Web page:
I endorse all that Senator Dardis said about the discussions at the Forum for Europe yesterday. I am sure his words were reassuring for the Leader of the Opposition. We all recall the story of the emperor with no clothes. Following the robust response of the Minister for Foreign Affairs to the intervention from the Sinn Féin representative, the newly elected MEP, in political terms she was left without political clothes. I am talking analogies here, and if anyone thinks otherwise I cannot account for that. The performance by the Minister for Foreign Affairs was outstanding.

Some weeks ago I raised the question of the efficiency of financial allocations to sport. Members will be aware that representatives of the Football Association of Ireland are currently appearing before the Committee of Public Accounts. They have been asked to account for the many millions of euro their sport has been allocated.

There was a report in the national newspapers yesterday that several of the sporting bodies, including the FAI, the GAA and the IRFU have made submissions to the Department of Arts, Sports and Tourism regarding the €500 million development at Abbotstown. The media reports have presented a very exciting scenario whereby all the sporting organisations are contributing to this important debate about providing more sports facilities in Abbotstown and intending to relocate their headquarters there. There were also suggestions about developing medical sports science facilities, laboratories and training facilities. In light of those submissions, and because the Department, through the company set up to process those submissions, will report in the autumn, the Leader might consider it useful for this House to have a debate on sport allocations generally, since in the main it is public money which is allocated. Such a debate would give Members on all sides of the House an opportunity to suggest ways and means of improving the efficient use of the money spent.

The National Roads Authority commissioned a report on the future management of road improvement works. I understand the Minister for Transport is currently reviewing this report and I ask the Leader to invite the Minister to the House in the autumn to bring forward his proposals and consider the concerns expressed by this House regarding the implementation of the programme up to 2006, whereby 50% of it will not come into play. We should also ask the Minister to consider that there is no set of criteria in place regarding which projects should go ahead.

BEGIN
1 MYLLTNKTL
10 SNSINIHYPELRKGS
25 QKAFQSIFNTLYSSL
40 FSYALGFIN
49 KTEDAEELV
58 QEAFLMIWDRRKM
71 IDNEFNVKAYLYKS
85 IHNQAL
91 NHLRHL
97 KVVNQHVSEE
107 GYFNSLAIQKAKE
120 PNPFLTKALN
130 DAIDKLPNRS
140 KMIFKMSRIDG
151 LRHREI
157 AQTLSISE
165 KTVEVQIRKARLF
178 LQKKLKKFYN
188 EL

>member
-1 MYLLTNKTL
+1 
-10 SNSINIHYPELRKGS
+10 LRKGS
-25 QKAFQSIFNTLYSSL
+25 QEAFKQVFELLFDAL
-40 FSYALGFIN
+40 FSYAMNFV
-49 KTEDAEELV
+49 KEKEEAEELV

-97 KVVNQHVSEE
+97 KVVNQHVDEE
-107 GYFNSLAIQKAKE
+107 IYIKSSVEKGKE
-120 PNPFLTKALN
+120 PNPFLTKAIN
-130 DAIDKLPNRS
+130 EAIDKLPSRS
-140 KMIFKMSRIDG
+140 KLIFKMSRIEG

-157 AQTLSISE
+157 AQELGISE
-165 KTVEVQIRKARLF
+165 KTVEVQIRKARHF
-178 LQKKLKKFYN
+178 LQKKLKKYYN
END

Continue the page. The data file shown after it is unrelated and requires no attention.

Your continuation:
I agree with what Senator Kenneally said regarding energy. The ESB has proposed energy charge increases of 14%. I ask the Minister for Communications, Marine and Natural Resources to consider that the low cost of energy has been very important in this country's development, and to consider the concerns of the consumer.

A month or two ago, I raised the issue of the national theatre and trying to get a new site for it. I read in today's newspaper that the Minister for Arts, Sport and Tourism, Deputy O'Donoghue, indicated yesterday that we are no closer to a solution on the issue — he certainly did not spell out a solution. Will the Leader arrange a debate on the matter as soon as possible?

Regarding the national roads programme, I support the plans set out and the need to build new roadways connecting the major cities to Dublin. However, serious concerns have been voiced to me by people who are affected by the N9 and N10 route through County Kilkenny and County Carlow about the apparent reduction in compensation paid to people who will lose houses and land as a result of the building of these roads. There have been reports in recent days that the cost of building these roads is spiralling out of control. We are also aware that the cost of the land is a relatively small portion of the cost of road building. I would hate to think that those who will be affected most, people whose lives will be changed forever as a result of motorways being built right beside their homes, or people whose homes will be removed, will be the ones who will suffer while we continue to pay large fees to consultants and others involved in drawing up these schemes.

On the issue of roads, while I fully support Senator Quinn's proposal, we should bear in mind that we have only had substantial lengths of motorway in the country for 12 months. It is clearly the next logical step to be taken.

I agree with Senator O'Toole on the issue of electronic voting. We have a verification trail in the House and, therefore, it is an entirely different situation from others.